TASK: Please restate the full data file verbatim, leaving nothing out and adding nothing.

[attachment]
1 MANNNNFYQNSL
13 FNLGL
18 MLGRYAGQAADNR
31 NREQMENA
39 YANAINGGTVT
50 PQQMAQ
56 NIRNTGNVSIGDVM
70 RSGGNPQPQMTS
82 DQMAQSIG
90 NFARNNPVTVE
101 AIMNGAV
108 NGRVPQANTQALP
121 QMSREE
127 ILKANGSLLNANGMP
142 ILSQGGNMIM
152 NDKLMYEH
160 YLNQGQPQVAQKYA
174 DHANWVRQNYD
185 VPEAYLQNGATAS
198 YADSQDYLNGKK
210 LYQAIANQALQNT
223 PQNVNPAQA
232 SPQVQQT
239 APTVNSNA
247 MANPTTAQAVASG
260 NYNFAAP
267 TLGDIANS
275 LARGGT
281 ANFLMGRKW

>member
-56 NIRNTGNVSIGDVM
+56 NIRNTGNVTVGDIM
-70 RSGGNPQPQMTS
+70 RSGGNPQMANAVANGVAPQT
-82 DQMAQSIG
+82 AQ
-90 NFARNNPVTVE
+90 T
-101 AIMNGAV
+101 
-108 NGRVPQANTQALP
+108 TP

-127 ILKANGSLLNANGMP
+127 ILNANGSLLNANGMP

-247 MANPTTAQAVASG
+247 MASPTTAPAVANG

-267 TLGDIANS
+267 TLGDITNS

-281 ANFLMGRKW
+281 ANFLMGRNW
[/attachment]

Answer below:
1 MANNNNFYQNSL
13 FNLGL
18 MLGRYAGQAADNR
31 NREQMENA
39 YANAINGGTVT
50 PQQMAQ
56 NIRNTGNVSIGDVM
70 RSGGNPQPQMTS
82 DQMAQSIG
90 NFARNNPVTVE
101 AIMNGAV
108 NGRVPQANTQALP
121 QMSREE
127 ILKANGSLLNANGMP
142 ILSQGGNMIM
152 NDKLMYEH
160 YLNQGQPQVAQKYA
174 DHANWVRQNYD
185 VPEAYLQNGATAS
198 YADSQDYLNGKK
210 LYQAIANQALQNT
223 PQNVNPAQA
232 SPQVQQT
239 APTVNSNA
247 MANPTTAQAVASG
260 NYNFAAP
267 TLGDIANS
275 LARGGT
281 ANFLMGRKW

>member
-56 NIRNTGNVSIGDVM
+56 NIRNTGNVTVGDIM
-70 RSGGNPQPQMTS
+70 RSGGNPQMANAVANGVAPQT
-82 DQMAQSIG
+82 AQ
-90 NFARNNPVTVE
+90 T
-101 AIMNGAV
+101 
-108 NGRVPQANTQALP
+108 TP

-127 ILKANGSLLNANGMP
+127 ILNANGSLLNANGMP

-247 MANPTTAQAVASG
+247 MASPTTAPAVANG

-267 TLGDIANS
+267 TLGDITNS

-281 ANFLMGRKW
+281 ANFLMGRNW